Pacific Ocean Islands

Fiji 1

Fiji

The flag’s bright blue background symbolizes the Pacific Ocean, which plays an important part in the lives of the islanders, both in terms of the fishing industry, and the huge tourist trade. The Union Jack reflects the country’s links with the United Kingdom. The shield is derived from the country’s coat of arms, which was granted by Royal Warrant in 1908. It is a white shield with a red cross and a red chief (upper third of a shield). The images depicted on the shield represent agricultural activities on the islands, and the historical associations with the United Kingdom. At the top of the shield, a British lion holds a cocoa pod between its paws. The first quarter is sugar cane, second quarter is a coconut palm, the third quarter is a dove of peace, and the fourth quarter is a bunch of bananas.

Lord Howe Island Flag on Our Flagpole

Lord Howe Island

The Flag of Lord Howe Island is the unofficial flag of the island, an unincorporated area of New South Wales administered by the Lord Howe Island Board. The unofficial flag of Lord Howe Island, which was designed by Sydney-based vexillologist John Vaughan, was first flown in November 1998. The yellow center of the flag evokes the island’s topography and depicts a Kentia palm, while the surrounding area of flag utilizes the pre-1801 Union Jack, excluding the red of St George’s Cross.

Flag of Victoria on Our Flagpole

Victoria

The flag of Victoria, symbolising the state of Victoria in Australia, is a British Blue Ensign defaced by the state badge of Victoria in the fly. The badge is the Southern Cross topped by an imperial crown, which is currently the St Edward’s Crown. The stars of the Southern Cross are white and range from five to eight points with each star having one point pointing to the top of the flag. The flag dates from 1870, with minor variations, the last of which was in 1953. It is the only Australian state flag not to feature the state badge on a round disk.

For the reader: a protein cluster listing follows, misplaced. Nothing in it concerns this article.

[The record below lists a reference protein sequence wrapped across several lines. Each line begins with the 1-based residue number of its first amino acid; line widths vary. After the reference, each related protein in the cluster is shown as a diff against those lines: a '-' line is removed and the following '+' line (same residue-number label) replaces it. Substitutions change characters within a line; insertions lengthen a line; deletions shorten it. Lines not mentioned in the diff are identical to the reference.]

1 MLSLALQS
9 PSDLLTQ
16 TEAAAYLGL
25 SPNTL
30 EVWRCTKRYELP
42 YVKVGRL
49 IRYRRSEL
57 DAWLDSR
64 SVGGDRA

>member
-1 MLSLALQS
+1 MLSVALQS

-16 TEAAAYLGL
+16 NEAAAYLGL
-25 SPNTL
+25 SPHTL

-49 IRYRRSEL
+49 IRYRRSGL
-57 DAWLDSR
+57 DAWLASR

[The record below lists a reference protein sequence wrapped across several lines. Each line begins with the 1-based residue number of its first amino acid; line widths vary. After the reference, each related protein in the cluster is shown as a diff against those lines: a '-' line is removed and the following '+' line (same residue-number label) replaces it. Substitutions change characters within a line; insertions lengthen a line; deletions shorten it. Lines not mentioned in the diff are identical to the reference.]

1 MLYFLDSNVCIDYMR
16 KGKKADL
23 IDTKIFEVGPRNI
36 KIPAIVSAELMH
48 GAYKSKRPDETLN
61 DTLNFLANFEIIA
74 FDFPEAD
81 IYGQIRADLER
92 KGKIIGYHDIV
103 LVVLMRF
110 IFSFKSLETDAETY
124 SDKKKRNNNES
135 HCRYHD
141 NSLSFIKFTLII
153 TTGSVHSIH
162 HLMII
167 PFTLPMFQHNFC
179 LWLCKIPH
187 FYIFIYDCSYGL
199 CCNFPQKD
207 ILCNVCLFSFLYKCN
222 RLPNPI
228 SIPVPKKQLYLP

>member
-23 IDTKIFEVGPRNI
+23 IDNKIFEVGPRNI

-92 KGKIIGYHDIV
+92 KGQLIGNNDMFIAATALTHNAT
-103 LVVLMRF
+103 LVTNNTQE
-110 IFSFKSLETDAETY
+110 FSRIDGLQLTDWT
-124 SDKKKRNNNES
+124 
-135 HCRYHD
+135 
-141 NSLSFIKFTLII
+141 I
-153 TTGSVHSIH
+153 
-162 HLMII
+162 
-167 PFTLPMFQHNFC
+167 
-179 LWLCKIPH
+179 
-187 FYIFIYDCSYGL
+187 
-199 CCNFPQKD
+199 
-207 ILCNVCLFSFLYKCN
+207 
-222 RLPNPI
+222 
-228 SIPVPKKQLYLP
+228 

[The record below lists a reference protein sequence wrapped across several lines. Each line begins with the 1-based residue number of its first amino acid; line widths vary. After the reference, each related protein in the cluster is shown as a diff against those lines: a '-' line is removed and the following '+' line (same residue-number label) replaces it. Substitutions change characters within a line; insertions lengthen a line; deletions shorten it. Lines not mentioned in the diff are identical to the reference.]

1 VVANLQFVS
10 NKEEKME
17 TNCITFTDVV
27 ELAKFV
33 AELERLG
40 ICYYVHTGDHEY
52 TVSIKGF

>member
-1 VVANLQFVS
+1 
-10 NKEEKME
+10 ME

The first flag of Victoria was adopted in 1870 .and was first flown from HMVS Nelson on 9 February 1870. It too was a defaced British Blue Ensign with the Southern Cross located in the fly. The stars of the Southern Cross were white and had 5, 6, 7, 8 and 9 points with only the leftmost and rightmost stars having one point pointing to the top of the flag. The adoption of the flag came about when Victoria became the first Australian colony to acquire a warship, and thus under the British Colonial Naval Defence Act of 1865 Victoria needed a flag to distinguish its ships from other British ships.

Victoria then adopted the current flag in 1877 with the stars of the southern cross from then on having 5, 6, 7, 7 and 8 points. The depictions of the crown have varied in accordance with heraldic fashion and the wishes of the monarch of the time. During Queen Victoria’s reign, the crown had slightly dipped arches. From c. 1901–1952, during the reigns of Kings Edward VII, George V, Edward VIII and George VI the depiction of the crown known as the “Tudor Crown”, with domed arches, was used. In 1953 the Tudor Crown was replaced with the St Edward’s Crown.

Johnston Atoll Flag on our Flagpole

Johnston Atoll

While the official flag of Johnston Atoll is the flag of the United States an unofficial flag of Johnston Atoll was created used to represent the island in a December 7, 2001 Pearl Harbor ceremony. The flag was flown below the Stars and Stripes. The double bird holding 4 stars represents both the Air Force and the Fish and Wildlife Service, while the four stars denote the atoll’s islands; the white is for coral and the aquamarine for the surrounding ocean.

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